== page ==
Michael



I agree so much. These books are so important in educating the readers. I'm from NY state and even though we studied this time period in school, the details of such atrocities fade with time. It's also hard to place emphasis on such things as the brutality of slavery or the holocaust when there is so much information to cram into children's heads for state testing. Teachers just don't have the time really necessary to spend on these important events. I think it's often hard for children, and even adults to really comprehend how awful something is if they haven't experienced it or been taught enough about it. I know its often that way for me. Now as an adult I can read books like Soul Catcher and learn details that I haven't always been exposed to. It's awful, it's uncomfortable but it's so important to share and a small price to pay compared to what those before us have gone through. This book has done more for me than any textbook ever did.
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kiakar
Posts: 3,435
Registered: ‎10-19-2006
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Re: First Impressions



Wrighty wrote:

MichaelCWhite wrote:
You are not alone in your feelings regarding slavery. I recently read and spoke to a group that was made up of primarily African-Americans. Several there spoke of growing up where their parents or grandparents went to sleep with guns to protect them against the KKK. One woman expressed dismay that our young--both white and black--were unaware of our common history. I agreed. I think that we need to see that history as ours, both the good and bad of it. However, I think we need to view it not as either a victim or an victimizer, but as Americans. We need to accept such horrible things that happened, not turn our backs on them and deny them, if we are ever to move beyond blame or guilt, and if we are to make certain that such things don't happen again. I believe that racism is not something we've defeated and no can go on our merry way. I think that it is still there, if in differing forms and directed toward different groups, and in order for us to be on our guard against committing such things again, we need to read books such as Soul Catcher--or Beloved, or the Narrative of Frederick Douglass, etc., etc--to have open and honest discussions about it, without pointing blame or accepting guilt.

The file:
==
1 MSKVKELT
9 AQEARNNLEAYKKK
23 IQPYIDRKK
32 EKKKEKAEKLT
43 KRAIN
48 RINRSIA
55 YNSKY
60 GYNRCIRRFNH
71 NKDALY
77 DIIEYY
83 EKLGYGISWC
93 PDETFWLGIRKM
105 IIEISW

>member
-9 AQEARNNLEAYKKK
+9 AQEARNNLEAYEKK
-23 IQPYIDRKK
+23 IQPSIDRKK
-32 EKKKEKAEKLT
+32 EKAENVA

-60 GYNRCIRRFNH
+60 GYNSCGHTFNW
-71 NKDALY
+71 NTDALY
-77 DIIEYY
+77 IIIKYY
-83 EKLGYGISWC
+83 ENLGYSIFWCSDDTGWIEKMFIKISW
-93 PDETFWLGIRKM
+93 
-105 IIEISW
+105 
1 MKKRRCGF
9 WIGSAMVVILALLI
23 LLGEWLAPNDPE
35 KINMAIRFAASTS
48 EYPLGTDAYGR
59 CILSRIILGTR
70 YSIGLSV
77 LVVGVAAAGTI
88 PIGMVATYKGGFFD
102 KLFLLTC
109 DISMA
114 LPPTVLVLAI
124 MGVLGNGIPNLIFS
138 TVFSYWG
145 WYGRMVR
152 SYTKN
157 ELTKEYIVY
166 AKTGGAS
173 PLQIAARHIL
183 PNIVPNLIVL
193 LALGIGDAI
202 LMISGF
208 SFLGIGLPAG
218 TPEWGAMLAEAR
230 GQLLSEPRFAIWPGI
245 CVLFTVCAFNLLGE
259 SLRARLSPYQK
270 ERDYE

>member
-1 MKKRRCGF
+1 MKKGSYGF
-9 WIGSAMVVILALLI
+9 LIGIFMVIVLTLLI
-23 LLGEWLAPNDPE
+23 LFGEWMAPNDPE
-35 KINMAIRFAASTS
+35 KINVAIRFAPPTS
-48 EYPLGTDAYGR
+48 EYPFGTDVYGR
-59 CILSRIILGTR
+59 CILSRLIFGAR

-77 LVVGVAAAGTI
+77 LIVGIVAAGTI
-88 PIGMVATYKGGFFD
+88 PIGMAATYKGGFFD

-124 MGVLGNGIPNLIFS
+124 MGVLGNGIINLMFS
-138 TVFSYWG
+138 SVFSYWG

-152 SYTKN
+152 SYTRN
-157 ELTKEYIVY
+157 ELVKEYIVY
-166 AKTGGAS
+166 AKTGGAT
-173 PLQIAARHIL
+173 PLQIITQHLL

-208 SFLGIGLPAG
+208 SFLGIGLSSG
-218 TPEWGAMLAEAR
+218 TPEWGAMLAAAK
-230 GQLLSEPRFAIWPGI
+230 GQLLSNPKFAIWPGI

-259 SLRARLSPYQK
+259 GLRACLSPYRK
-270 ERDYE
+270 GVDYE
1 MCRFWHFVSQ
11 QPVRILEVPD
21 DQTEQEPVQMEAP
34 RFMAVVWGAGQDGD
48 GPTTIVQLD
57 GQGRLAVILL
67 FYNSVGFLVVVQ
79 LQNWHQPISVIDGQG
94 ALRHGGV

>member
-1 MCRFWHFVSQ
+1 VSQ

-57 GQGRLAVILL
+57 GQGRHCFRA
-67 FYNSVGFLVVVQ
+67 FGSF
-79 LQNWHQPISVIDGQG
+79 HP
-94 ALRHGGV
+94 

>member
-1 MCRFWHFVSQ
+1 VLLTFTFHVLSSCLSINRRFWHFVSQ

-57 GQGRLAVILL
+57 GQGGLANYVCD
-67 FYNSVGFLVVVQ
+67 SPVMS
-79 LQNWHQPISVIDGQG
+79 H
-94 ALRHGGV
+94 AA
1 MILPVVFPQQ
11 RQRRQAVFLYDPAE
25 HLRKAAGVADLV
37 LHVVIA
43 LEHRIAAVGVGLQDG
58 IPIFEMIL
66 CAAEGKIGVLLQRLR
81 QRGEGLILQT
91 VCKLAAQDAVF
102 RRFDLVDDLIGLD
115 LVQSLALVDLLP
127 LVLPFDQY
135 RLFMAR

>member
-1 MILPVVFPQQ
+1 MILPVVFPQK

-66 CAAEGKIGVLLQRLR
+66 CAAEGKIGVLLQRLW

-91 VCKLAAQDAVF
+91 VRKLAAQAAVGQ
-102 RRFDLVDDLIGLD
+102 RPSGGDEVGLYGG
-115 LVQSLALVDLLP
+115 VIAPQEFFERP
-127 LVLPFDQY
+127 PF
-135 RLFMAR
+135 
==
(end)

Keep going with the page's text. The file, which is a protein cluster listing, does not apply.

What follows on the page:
Michael



I agree so much. These books are so important in educating the readers. I'm from NY state and even though we studied this time period in school, the details of such atrocities fade with time. It's also hard to place emphasis on such things as the brutality of slavery or the holocaust when there is so much information to cram into children's heads for state testing. Teachers just don't have the time really necessary to spend on these important events. I think it's often hard for children, and even adults to really comprehend how awful something is if they haven't experienced it or been taught enough about it. I know its often that way for me. Now as an adult I can read books like Soul Catcher and learn details that I haven't always been exposed to. It's awful, it's uncomfortable but it's so important to share and a small price to pay compared to what those before us have gone through. This book has done more for me than any textbook ever did.




Wrighty, you are so right! Cramming reading, writing and arithmetic for those tests all kids have to binge on does not leave very much room for studying their history thoroughly.
I have seen some of their history books in grade school and it doesn't touch what we had in history classes years ago. I think more emphsis should be placed on our history, the why and hows of it, to teach the citizens of tomarrow there have to be better ways to handle wars.